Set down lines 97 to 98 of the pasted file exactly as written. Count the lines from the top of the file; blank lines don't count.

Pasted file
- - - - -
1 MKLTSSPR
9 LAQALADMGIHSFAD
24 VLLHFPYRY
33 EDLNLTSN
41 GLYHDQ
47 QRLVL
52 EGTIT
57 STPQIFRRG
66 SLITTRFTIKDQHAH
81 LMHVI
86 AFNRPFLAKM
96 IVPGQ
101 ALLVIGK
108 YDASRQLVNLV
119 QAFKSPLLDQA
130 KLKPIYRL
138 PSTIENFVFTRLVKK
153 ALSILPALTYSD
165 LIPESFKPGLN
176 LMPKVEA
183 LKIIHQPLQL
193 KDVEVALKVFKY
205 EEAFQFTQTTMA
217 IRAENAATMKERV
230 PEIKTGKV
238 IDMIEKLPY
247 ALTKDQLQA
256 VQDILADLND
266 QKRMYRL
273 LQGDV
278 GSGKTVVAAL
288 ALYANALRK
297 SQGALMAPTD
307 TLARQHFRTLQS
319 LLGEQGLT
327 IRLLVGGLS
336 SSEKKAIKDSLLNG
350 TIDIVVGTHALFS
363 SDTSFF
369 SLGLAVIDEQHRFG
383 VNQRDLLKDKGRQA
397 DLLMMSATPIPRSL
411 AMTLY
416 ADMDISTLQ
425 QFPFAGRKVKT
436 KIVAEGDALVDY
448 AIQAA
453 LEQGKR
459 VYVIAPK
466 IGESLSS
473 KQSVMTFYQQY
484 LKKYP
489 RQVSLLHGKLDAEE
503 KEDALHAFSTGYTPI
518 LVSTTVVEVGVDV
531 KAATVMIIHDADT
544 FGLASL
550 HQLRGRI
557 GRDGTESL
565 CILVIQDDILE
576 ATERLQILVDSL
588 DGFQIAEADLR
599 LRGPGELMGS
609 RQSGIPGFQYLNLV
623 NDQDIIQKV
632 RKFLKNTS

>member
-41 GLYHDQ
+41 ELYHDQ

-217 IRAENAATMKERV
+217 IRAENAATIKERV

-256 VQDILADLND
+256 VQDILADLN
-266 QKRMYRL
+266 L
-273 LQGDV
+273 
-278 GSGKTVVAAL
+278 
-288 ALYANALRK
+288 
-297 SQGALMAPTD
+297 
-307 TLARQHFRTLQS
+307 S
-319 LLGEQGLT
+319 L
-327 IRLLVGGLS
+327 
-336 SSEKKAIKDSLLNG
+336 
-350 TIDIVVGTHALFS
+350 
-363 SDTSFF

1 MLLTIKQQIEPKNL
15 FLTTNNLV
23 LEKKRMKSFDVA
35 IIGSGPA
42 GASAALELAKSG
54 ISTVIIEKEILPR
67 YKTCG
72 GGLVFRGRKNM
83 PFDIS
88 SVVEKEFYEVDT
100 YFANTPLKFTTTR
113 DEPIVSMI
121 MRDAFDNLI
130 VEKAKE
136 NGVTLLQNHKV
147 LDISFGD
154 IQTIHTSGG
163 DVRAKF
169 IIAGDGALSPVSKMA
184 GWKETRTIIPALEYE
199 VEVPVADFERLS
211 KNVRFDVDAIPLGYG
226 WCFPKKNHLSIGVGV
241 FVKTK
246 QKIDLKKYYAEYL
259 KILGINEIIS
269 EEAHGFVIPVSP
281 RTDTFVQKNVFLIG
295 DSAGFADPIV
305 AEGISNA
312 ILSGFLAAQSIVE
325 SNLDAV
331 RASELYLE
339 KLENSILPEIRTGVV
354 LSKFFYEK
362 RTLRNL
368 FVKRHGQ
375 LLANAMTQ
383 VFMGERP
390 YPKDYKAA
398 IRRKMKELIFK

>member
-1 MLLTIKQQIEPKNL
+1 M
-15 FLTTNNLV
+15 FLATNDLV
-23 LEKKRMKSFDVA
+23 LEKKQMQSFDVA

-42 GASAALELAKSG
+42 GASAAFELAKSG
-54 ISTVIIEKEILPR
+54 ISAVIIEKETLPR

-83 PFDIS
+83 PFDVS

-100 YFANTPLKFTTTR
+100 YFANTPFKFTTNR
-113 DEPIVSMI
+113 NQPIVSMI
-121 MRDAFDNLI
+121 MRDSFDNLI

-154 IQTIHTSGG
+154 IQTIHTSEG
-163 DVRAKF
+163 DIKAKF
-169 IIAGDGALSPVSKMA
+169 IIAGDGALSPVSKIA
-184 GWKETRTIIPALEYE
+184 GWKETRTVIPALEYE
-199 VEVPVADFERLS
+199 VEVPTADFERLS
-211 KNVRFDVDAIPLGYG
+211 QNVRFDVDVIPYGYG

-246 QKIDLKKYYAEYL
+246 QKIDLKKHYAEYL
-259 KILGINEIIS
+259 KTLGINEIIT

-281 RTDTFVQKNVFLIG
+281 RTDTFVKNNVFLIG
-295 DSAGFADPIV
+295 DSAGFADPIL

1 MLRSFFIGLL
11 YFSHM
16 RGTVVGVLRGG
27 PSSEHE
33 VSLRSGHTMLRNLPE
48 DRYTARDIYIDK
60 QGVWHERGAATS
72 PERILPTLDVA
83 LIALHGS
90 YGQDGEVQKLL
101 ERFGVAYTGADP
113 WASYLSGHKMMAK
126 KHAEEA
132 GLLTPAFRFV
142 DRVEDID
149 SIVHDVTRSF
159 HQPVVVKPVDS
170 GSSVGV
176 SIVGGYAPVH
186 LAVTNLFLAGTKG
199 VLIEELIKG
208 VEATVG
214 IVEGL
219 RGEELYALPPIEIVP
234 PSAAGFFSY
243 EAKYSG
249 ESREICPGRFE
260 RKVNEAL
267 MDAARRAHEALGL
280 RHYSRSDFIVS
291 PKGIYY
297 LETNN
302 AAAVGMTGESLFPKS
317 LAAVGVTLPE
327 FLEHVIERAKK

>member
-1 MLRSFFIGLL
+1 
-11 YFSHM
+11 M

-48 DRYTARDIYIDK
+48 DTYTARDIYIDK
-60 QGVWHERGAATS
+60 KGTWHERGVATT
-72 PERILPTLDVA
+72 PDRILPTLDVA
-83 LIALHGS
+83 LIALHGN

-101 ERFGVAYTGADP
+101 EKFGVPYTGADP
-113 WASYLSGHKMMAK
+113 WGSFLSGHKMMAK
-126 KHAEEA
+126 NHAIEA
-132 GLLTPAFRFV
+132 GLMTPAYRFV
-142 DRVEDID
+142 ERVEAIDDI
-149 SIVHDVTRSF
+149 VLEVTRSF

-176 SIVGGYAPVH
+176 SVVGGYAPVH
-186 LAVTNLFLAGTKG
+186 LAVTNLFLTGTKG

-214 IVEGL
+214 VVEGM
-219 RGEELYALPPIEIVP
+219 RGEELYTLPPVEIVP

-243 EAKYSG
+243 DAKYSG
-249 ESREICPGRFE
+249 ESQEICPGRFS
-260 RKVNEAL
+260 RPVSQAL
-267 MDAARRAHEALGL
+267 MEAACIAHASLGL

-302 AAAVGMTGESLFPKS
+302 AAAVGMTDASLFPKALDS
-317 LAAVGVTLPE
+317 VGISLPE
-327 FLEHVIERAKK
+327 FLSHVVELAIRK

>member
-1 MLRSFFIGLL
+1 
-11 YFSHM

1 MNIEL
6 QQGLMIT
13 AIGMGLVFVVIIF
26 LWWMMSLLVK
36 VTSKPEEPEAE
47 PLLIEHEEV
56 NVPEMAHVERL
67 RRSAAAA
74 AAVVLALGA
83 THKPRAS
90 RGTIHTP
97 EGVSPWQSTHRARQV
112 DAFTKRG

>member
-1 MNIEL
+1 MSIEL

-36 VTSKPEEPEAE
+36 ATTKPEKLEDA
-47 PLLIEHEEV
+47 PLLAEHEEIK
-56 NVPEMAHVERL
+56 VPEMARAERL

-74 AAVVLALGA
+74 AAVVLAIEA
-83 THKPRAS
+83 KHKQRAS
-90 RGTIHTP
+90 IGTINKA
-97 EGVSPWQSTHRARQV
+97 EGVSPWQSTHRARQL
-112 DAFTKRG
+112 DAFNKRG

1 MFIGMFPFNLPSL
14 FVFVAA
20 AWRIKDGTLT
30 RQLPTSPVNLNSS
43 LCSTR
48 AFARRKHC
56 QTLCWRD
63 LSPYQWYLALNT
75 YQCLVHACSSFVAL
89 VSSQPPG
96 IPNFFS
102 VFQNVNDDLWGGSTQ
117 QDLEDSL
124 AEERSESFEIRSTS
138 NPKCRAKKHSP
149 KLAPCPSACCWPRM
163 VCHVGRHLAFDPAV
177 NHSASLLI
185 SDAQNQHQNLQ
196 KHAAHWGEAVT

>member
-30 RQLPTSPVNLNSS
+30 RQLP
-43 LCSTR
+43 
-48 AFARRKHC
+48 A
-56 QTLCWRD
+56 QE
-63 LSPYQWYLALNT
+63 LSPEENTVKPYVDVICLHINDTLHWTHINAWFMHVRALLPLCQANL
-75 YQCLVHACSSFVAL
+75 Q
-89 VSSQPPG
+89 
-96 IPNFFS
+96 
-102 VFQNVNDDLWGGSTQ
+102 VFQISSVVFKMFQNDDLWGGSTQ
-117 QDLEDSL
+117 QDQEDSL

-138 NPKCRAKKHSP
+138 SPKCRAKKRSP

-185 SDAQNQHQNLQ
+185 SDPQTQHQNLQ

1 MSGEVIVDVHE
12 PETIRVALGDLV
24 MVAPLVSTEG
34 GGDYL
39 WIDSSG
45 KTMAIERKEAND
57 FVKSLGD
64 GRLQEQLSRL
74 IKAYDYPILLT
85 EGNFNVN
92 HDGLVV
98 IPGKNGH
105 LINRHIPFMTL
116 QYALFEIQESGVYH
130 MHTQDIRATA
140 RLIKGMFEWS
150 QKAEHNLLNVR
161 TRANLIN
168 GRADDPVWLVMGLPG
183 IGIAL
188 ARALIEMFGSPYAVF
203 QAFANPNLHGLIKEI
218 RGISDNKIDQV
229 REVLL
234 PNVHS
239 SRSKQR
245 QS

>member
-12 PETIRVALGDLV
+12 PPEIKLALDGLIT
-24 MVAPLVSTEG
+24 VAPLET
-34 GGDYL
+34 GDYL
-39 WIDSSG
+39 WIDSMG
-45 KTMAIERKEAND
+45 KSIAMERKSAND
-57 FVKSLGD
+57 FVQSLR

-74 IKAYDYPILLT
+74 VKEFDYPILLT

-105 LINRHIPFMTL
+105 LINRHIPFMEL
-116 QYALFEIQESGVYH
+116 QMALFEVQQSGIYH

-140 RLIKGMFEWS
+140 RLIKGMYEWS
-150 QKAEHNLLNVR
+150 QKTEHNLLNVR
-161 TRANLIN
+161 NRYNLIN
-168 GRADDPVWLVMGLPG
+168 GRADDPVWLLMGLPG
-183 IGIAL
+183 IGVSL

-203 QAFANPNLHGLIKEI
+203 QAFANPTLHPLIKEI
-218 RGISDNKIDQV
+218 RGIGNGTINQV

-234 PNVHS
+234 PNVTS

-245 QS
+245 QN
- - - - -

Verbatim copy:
23 LEKKRMKSFDVA
35 IIGSGPA